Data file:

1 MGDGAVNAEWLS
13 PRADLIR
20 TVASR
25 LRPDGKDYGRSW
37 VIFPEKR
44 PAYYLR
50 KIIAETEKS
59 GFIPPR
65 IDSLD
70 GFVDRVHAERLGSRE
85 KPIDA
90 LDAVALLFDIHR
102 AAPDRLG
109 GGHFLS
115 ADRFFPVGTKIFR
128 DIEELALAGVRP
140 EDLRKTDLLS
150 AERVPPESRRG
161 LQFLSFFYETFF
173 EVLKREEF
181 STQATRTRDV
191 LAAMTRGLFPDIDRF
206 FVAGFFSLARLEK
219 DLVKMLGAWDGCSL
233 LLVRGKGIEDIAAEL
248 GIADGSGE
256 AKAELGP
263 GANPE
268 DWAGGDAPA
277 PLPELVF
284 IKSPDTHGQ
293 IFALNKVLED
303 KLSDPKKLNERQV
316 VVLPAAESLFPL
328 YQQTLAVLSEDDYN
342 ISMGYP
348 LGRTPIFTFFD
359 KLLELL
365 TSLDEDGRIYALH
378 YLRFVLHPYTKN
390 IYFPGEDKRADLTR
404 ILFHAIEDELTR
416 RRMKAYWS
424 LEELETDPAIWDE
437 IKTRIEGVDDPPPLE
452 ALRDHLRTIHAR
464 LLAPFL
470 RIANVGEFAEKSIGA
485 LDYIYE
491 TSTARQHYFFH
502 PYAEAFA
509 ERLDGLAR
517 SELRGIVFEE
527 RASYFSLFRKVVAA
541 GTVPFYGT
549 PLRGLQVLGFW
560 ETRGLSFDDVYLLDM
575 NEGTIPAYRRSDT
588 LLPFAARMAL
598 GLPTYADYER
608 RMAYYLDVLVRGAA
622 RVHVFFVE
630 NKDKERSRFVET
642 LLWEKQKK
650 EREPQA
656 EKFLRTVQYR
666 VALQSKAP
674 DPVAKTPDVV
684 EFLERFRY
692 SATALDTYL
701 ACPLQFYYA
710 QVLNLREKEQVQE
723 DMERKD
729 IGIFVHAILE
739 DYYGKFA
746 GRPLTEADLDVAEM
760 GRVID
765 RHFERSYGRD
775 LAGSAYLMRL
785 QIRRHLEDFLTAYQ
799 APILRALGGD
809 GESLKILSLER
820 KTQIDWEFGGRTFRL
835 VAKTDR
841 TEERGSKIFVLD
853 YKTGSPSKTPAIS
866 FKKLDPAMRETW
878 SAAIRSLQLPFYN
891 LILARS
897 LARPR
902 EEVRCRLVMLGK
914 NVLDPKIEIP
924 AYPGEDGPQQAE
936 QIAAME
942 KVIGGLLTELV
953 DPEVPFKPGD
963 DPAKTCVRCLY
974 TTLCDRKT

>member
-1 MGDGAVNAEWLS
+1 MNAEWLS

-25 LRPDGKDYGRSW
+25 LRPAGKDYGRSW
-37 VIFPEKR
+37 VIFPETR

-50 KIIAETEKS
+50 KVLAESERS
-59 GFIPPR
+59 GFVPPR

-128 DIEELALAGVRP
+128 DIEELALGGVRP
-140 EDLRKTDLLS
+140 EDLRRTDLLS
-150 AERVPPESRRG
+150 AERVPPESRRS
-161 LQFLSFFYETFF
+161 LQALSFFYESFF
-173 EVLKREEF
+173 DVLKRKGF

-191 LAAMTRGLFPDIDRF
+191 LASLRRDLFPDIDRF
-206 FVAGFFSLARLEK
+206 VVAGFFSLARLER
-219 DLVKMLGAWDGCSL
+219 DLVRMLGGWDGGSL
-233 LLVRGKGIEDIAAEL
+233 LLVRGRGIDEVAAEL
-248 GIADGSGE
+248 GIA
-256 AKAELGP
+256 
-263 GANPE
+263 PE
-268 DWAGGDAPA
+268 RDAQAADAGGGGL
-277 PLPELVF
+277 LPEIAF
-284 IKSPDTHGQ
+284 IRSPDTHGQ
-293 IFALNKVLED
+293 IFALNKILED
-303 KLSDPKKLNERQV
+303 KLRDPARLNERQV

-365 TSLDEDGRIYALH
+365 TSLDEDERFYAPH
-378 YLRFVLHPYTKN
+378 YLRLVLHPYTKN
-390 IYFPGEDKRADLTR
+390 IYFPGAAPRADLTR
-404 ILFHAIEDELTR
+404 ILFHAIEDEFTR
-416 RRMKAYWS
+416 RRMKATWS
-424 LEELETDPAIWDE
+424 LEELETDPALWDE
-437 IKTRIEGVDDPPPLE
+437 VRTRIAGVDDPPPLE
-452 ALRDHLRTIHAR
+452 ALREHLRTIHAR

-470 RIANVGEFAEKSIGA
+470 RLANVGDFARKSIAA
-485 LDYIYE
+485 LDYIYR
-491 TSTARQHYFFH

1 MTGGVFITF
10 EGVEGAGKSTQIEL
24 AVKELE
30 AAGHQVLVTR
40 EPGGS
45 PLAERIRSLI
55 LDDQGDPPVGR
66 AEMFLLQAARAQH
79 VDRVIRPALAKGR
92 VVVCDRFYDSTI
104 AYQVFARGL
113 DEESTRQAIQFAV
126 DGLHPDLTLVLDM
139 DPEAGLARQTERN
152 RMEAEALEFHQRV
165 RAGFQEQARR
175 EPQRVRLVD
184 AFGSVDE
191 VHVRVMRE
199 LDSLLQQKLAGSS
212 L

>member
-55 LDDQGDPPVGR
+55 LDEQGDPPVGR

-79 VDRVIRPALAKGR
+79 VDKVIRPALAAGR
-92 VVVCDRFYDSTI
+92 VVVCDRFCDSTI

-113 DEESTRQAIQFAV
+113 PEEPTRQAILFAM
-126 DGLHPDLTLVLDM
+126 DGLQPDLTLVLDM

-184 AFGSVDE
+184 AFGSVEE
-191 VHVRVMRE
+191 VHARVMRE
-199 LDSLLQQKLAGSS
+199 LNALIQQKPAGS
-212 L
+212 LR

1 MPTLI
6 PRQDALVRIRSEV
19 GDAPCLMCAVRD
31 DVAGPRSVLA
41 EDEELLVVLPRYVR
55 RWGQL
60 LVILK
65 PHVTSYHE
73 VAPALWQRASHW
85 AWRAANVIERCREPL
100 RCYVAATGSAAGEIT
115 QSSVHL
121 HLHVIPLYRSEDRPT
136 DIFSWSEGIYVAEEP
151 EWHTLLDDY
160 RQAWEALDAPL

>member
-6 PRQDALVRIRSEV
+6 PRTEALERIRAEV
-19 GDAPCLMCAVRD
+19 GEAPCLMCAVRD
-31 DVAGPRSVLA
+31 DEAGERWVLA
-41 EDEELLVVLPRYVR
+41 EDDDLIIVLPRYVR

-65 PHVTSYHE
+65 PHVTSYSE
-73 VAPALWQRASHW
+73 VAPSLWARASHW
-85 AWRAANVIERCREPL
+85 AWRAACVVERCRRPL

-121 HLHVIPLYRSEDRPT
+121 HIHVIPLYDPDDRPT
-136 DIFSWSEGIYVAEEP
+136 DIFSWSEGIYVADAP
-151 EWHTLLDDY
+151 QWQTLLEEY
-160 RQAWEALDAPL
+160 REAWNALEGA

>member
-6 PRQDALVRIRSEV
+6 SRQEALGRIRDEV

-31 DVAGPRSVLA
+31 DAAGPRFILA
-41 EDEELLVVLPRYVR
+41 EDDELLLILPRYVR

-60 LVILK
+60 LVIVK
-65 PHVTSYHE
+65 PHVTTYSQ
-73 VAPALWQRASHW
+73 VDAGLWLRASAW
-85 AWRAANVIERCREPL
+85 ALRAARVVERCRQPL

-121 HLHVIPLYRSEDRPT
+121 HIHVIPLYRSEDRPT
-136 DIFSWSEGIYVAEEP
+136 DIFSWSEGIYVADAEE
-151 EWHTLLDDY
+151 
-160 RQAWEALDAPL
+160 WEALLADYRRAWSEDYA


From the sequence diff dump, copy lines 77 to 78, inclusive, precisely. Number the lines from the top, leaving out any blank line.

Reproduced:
760 GRVID
765 RHFERSYGRD